The far-right group Britain First is collaborating with far-right parties in Belgium, we can reveal.
According to posts shared on Telegram, the uncensored messaging app favoured by the far-right, Britain First has organised meetings with Belgian far-right politicians to discuss ideas for collaboration.
One post showed Paul Golding, the leader of Britain First, meeting with Marco Santi, the President of the National Democrats. Santi’s party says it provides “objective solutions to the rise of Islamization” and claims “Belgian natives are now treated as second-class citizens, while asylum seekers and immigrants are given priority” due to “a planned ethnocide of Europeans”.
Another post revealed that the far-right British party had managed to enter the Parliament of Flanders – claiming they were forging “new friendships”.
Britain First is an openly Islamophobic party whose policies include abolishing the Human Rights Act and castrating sex offenders. Paul Golding has previously been jailed for hate crimes and the party recently hit the headlines for organising a crew to patrol Dover to deter asylum seekers.
While Golding’s party is small, his ideas are increasingly prevalent in mainstream politics. Indeed, Britain First has endorsed Boris Johnson and Golding has been pictured with Wetherspoons boss Tim Martin, who is a close ally of Nigel Farage.
Meanwhile, the far-right is growing in Belgium. We reported in July that Vlaams Blok, a far-right party in the country, had put up posters attempting to deter refugees. These were then vandalised by a pro-refugee charity.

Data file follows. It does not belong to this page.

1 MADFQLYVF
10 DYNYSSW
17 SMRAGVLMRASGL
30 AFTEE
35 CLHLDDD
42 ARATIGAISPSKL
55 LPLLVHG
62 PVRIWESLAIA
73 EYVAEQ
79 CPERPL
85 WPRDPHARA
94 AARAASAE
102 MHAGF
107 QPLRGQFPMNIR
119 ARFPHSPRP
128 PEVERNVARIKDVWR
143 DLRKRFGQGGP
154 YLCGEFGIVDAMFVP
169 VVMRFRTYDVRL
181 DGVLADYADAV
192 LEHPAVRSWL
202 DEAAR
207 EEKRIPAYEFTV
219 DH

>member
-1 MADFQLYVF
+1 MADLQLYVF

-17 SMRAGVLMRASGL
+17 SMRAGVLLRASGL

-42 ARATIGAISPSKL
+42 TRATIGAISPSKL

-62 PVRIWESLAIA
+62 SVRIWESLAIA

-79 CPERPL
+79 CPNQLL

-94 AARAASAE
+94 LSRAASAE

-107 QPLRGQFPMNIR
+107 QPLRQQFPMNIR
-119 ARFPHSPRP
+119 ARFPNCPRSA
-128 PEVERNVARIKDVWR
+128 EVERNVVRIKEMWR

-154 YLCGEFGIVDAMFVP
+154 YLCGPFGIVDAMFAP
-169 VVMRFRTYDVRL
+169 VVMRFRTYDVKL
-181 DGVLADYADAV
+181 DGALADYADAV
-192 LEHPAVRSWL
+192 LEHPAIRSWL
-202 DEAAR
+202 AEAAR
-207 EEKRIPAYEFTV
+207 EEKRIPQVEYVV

However, Matthew Collins, Head of Research at campaign group HOPE not hate, says that despite Golding’s bravado, he always has the capacity to self-sabotage.
Collins told Scram News: “Throughout his political career Paul Golding has tried to build alliances with foreign groups and parties. His efforts in Hungary for example, were disastrous. He has also tried to cultivate links with Polish fascists and recently went to Russia to look for friends and roubles there.
“Although he likes to travel, rarely do these friendships bear fruit. A look at the quality of his coterie – and indeed his own persona – should explain all that is needed to know here.”
Fortunately, Golding is still the biggest advert against racism in Britain.